ALBANY, N.Y. (NEWS10) — A new state law directs the New York State Department of Health, in collaboration with the NYS Office of Addiction Services and Supports, and local health care providers, to collect county-level data on alcohol overdoses statewide and share these findings on an annual basis. Experts in prevention see this as a timely and valuable tool, as substance abuse issues have surged.

“I believe that the new legislation will help us, through reporting, identify—without compromising confidentiality of individuals—potential areas in which we in New York State might be able to better focus treatment and prevention services,” said Dr. Dolores Cimini, Director of the Center for Behavioral Health Promotion and Applied Research at University at Albany.

Keith Stack, CEO of Addictions Care Center of Albany, noted that the past decade has seen a heavy focus on the opioid addiction crisis. 70.6% of all drug overdose deaths in 2019 involved opioids, according to the CDC. “That’s just one drug,” he said. “That’s one set of problems. Alcohol has always been an issue of substance abuse.”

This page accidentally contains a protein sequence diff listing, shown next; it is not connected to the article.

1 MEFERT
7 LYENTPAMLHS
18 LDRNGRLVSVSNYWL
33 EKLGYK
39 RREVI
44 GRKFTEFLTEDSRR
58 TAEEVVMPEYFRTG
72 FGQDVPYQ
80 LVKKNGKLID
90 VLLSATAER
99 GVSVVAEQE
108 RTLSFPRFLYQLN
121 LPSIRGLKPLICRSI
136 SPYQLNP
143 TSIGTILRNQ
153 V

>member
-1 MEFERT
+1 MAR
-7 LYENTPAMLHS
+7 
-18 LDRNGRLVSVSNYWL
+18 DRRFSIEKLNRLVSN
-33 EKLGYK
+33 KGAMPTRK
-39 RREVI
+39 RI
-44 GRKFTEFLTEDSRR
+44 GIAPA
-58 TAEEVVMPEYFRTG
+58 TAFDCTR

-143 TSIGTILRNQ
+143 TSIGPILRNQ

Alcohol, not widely considered as taboo or stigmatized as opioids, is legal and easy to purchase for those of age. Its misuse, however, still has consequences. According to the National Institute on Alcohol Abuse and Alcoholism, alcohol is the third-leading preventable cause of death in the United States.

Justin Hamm, Executive Director of the Schoharie County Council on Alcoholism and Substance Abuse, told NEWS10 better data reporting on the county level will help groups like his bring services to populations that are most in need of help.

“If we have data, that gives us access to grants, and grants give us access to resources, and resources give us access to more programs,” Hamm explained, “so it’s really a full circle thing.”

A spokesperson for Schenectady County told NEWS10 that their health department is welcoming the changes brought by the new law.

Accurate, up-to-date data on overdoses, including from alcohol, have been historically difficult to obtain so we welcome this change. A full-time Epidemiologist was recently hired to collect, analyze, and use data like this to inform our response to public health issues in the community. It is our hope that having access to accurate alcohol overdose data will help prevent future deaths and assist our community partners in reaching at-risk individuals to assist with treatment and other referrals.

Erin M. Roberts
Director of Public Communications
Schenectady County

“The new reporting mechanisms that this bill creates will deliver the information New York needs to more effectively respond to the alcohol overdose crisis and save lives in our communities, and I thank Governor Hochul for signing it into law,” bill sponsor Senator Michelle Hinchey said in a statement.

If you or someone you know is struggling with alcoholism or any substance abuse disorder, resources are available online, like the NYS OASAS Treatment Availability Dashboard.

More resources for addiction services: